Among 12th graders, past year abuse of oxycodone increased 30% from 2002 through 2007.1 Annual prevalence rates in 2007 for oxycodone use were reported as 1.8% for 8th graders, 3.9% for 10th graders, and 5.3% for 12th graders. In other words, 1 in every 20 high school seniors had at least tried this drug in the past year. Past-year abuse of hydrocodone/paracetamol was particularly high among 8th, 10th, and 12th graders. Rates of abuse remain close to recent peak levels with nearly 1 in 10 high school seniors reporting misuse; annual prevalence for 2007 was 2.7% for 8th graders, 7.2% for 10th graders, and 9.6% for 12th graders.1
1. University of Michigan News Service.Teen drug use continues down in 2006, particularly among older teens; but use of prescription-type drugs remains high. Published December 21, 2006. http://www.monitoringthefuture.org/pressreleases/06drugpr.pdf. Accessed August 19, 2008.
2. Misuse of Prescription Drugs, National Survey on Drug Use and Health (NSDUH). Substance Abuse and Mental Health Services Administration (SAMHSA). 2006. Updated June 16, 2008. http://www.oas.samhsa.gov/prescription/toc. htm. Accessed August 19, 2008.
3. World Health Organization. Lexicon of alcohol and drug terms published by the World Health Organization. www.who.int/substance_abuse/terminology/ who_lexicon/en/index.html. Accessed August 19, 2008.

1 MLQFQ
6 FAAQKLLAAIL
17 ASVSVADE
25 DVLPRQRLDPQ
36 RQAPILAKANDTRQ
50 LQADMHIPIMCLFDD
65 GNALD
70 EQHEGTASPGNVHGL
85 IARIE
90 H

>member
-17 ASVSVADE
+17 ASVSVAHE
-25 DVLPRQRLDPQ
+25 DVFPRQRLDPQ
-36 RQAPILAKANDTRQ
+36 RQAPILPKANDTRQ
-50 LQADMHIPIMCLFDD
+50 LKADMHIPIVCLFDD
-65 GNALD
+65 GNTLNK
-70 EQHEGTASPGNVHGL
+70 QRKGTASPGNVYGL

4. Substance Abuse Treatment Admissions by Primary Substance of Abuse According to Sex, Age Group, Race, and Ethnicity. 2004 Treatment Episode Data Set(TEDS). 2006. http://wwwdasis.samhsa.gov/teds00/ TEDS_2K_Tables.htm. Accessed August 21, 2008.
5. Department of Health and Human Services. Results from the 2005 National Survey on Drug Use and Health: National Findings. 2006. http://www.oas. samhsa.gov/NSDUH/2k5NSDUH/2k5results.htm.Accessed August 19, 2008.
6. Partnership for a Drug-Free America. The Partnership Attitude Tracking Study (PATS): Teens in grades 7 through 12, 2005. May 16, 2006. http://www. drugfree.org/Files/Full_Teen_Report. Accessed August 19, 2008.
7. McCabe SE, Boyd CJ, Young A. Medical and nonmedical use of prescription drugs among secondary school students. J Adolesc Health. 2007;40:76-83.
8. Boyd CJ, Esteban McCabe S,Teter CJ. Medical and nonmedical use of prescription pain medication by youth in a Detroit-area public school district. Drug Alcohol Depend. 2006;81:37-45.